- McCoy saw Kirk’s look harden. “I want him here,” Kirk said. “Sit down!”
- This was unmistakably given as an order—even then, for a moment, it looked as if Spock would refuse. Finally, he sat, but formally, rigidly, his eyes centered on the captain alone. (PDF 38)
I had to really emphasize that order to sit the fuck down. Not only does Spock not sit down when he’s asked nicely, he wants McCoy to leave like he has any right to ask Kirk for anything after being a douchebag extraordinaire. Kirk doesn’t ask again—he fucking orders Spock to sit the fuck down and—get this—Spock actually waits a minute before sitting. We all get that Kirk is angry and upset with Spock, but what is this? Spock is clearly rebelling a little, and he does it even as Kirk is being polite and asking him to sit. Doesn’t this just scream that something happened between Kirk and Spock, or at least that there is a whole story not being mentioned but constantly alluded to? It’s clear that Spock cares about Kirk deeply. He called him t’hy’la; he finds it hard to turn away from his greeting; and up until this point, he hasn’t shown one iota of hard feeling or reluctance to interact with Kirk aside from it being difficult to be around him and maintain his Vulcan shields. I’m willing to bet that, now that Spock is constantly faced with Kirk and his control is cracking, he’s feeling a little resentful of Kirk for having that kind of power over him. Makes sense, doesn’t it?
So the scene putters on a bit, Spock telling them that he felt a consciousness and we all know it’s V’Ger and Spock is trying his damndest to ignore McCoy’s needling, but then we shockingly stumble over the proverbial pot o’ gold when Kirk asks Spock if that was the only thing that Spock sensed on Vulcan. Oh boy. Now that you’ve just started recuperating from all the shaking and crying this particular topic provoked the first time it occurred, I bring to you the promised continuation of my abruptly abandoned paragraph from earlier.
- “Is that all of it so far?” asked Kirk. “Two mind contacts with something out here? Nothing more?”
- Spock wished Kirk’s question had not been asked so broadly.
- “On Vulcan, I seemed for a moment to be also sensing your thoughts, Captain. It felt as if you were wondering whether the Klingon cruisers and crews were actually destroyed . . . or had been converted into exhibits of some sort.”
- Kirk’s expression told McCoy there had indeed been such a thought—although this surprised McCoy much less than the fact that Spock had admitted sensing it, considering his present unfriendliness. It was common knowledge that telepathic rapport between Vulcan and human was possible only in cases of extraordinarily close friendship. (PDF 38)
I…what…who can even…SHIT DAMN. That wasn’t just a little slip of Roddenberry’s, oh no. He is mentioning Spock sensing Kirk’s mind from millions of miles away again, just to make sure we don’t forget it. And just like the ‘lover’ part of t’hy’la, Roddenberry doesn’t have to include it in the first place, let alone bring it up a second time. It literally serves no purpose to the main plot—this plot tidbit isn’t seen in the movie, possibly because it’s so glaringly G-A-Y. Also, notice that if one of them were a girl, this might have been included in the movie because it’s so obviously following the romantic story pattern: boy hears the thoughts of his soulmate across a great distance, and then later when faced with his love, he reveals what happened. It’s in McCoy’s POV which is another telling sign because I know that if I were to covertly inject such steamy subtext into a book, I’d make sure that a third person is interpreting the events because the romantic pairing is too busy thinking of how much they long for the other. But McCoy’s reaction is in itself juicy because by showing surprise, he informs the reader that this is an intimate moment that connects the two. Spock didn’t read just anyone’s thoughts—he read Kirk’s. Also, extraordinarily close friendship? Just how close do you need to be to not only hear the thoughts of another but from 16 light years away? Notice that McCoy doesn’t say telepathic rapport from a great distance, but just telepathic rapport, meaning that any telepathic report at all between a Vulcan and a human is rare. Imagine just how rare and special it must be to not only have the rapport needed for telepathic oneness but to share minds over such a distance. And remember when I mentioned earlier that Kirk treats this information rather blithely, “casually?” Don’t you think it’s rather odd that he’s not showing a lot of surprise? McCoy sure is acting shocked, but Kirk is treating this like it’s perfectly natural that Spock would sense his thoughts from such a distance.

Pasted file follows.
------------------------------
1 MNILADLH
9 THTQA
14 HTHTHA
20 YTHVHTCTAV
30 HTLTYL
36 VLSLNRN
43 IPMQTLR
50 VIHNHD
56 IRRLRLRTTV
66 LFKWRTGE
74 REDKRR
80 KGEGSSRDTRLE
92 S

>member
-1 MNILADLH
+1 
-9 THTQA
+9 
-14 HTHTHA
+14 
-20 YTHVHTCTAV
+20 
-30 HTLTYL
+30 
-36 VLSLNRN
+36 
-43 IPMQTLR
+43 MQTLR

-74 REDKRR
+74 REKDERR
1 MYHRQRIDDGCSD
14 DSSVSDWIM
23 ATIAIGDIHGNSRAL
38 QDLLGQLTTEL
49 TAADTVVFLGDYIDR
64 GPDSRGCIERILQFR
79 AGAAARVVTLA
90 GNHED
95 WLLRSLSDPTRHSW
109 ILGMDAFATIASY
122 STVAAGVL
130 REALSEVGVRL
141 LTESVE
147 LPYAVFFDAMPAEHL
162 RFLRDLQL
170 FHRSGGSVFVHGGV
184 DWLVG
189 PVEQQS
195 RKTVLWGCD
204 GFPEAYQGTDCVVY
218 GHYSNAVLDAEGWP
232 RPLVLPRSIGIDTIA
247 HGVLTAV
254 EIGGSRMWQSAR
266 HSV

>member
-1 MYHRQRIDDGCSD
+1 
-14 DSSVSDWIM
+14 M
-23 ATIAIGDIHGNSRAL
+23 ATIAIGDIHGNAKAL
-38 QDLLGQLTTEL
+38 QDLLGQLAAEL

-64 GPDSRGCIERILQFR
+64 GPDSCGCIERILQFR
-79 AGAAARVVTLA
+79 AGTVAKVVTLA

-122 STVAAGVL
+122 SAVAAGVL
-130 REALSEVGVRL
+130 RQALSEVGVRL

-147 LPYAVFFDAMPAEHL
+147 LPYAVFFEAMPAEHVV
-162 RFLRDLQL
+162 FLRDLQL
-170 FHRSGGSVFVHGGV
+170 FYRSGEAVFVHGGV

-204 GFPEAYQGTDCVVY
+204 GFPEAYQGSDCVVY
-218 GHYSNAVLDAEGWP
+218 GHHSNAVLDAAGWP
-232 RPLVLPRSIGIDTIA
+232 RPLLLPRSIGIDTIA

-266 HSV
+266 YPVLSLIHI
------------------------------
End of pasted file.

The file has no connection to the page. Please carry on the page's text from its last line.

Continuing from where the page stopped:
After all that, we get even more tension between the two.
- “I heard you went to Gol after you left,” Kirk said. “Were you studying with the Vulcan Masters?
- “That question invades my personal life, Captain.” (PDF 38)